The details of what passed and didn't and how the numbers fell can be found at http://www.anglican.ca In a world without social commitments, I would have sat glued to my computer screen listening to everyone's moment at the microphone but I kept having to wonder away as I prepared for and attended 3 pot luck meals that weekend. I'm hoping there will be opportunities to hear whatever I missed live.
I know and respect people who voted on both sides of the issue. The wonderful and the difficult part is that these were sincere people who really wanted to do the just thing while being true to their fundamental belief system. They say it was a city/rural split but I think it was something different. The Bishops I personally knew who voted against it were or had been Bishops in Dioceses where a large percentage of parishioners had attended Indian Residential Schools. And the ones who voted in favour, were Bishops who had done significant amounts of work in Dioceses where many of the parishioners are homosexuals. It's really a matter of who you know, whose stories have deeply touched, who you have made a commitment to.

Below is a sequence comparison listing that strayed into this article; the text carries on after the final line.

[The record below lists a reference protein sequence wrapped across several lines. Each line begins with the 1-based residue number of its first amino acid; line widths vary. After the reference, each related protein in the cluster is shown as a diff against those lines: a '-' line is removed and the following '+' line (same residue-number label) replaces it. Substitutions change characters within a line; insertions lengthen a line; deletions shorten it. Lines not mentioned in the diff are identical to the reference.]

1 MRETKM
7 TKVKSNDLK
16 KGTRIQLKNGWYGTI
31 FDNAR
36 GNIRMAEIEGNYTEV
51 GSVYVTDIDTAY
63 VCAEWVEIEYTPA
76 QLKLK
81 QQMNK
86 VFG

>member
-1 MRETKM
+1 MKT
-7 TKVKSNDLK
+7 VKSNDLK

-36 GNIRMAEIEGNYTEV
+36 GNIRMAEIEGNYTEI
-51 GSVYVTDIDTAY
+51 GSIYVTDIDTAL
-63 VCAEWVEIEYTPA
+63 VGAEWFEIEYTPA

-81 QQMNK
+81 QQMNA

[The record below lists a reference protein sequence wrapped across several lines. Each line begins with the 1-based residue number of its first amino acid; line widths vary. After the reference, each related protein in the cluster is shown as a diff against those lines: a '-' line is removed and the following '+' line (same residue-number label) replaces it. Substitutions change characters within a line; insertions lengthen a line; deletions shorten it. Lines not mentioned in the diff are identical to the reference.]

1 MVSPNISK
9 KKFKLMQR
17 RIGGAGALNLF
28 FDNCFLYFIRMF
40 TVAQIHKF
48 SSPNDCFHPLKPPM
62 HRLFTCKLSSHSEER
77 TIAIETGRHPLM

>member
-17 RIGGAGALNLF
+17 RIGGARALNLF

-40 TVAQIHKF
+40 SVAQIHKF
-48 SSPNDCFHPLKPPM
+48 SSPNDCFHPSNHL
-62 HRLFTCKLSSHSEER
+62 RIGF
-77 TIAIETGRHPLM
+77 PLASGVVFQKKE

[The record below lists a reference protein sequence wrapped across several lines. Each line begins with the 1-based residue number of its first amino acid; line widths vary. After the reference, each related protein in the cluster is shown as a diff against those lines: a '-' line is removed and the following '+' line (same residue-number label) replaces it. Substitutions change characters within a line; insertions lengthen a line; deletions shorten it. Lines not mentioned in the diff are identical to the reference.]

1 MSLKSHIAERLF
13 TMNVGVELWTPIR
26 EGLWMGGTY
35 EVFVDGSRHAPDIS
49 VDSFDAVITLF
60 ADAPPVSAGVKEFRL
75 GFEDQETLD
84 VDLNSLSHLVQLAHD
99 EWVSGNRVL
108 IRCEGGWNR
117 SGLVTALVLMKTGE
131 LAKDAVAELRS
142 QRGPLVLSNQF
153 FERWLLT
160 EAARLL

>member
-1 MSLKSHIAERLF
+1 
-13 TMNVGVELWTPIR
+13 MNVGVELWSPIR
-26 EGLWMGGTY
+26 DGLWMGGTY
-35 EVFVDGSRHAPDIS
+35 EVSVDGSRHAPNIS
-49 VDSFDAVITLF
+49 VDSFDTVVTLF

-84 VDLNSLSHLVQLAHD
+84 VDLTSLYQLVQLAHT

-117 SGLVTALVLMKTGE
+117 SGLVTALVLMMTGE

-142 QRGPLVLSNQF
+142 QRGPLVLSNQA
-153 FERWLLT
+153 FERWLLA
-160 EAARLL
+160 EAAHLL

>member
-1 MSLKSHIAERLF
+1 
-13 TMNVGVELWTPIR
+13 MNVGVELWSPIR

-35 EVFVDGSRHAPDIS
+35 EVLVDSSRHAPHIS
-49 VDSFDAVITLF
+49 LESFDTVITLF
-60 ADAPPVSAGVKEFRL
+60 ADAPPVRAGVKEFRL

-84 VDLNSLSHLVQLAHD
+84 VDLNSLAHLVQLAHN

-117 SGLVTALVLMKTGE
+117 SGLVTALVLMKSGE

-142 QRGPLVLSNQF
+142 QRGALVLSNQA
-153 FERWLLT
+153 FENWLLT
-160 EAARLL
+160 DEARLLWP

And what it really boils down to is do you believe that people can control their sexuality - that they can commit to lifelong, monogamous relationships? The Bishops would really like to believe that all of their clergy and their parishioners can control their sexuality but it seems like a lot of their time is spent on sorting through sexuality issues.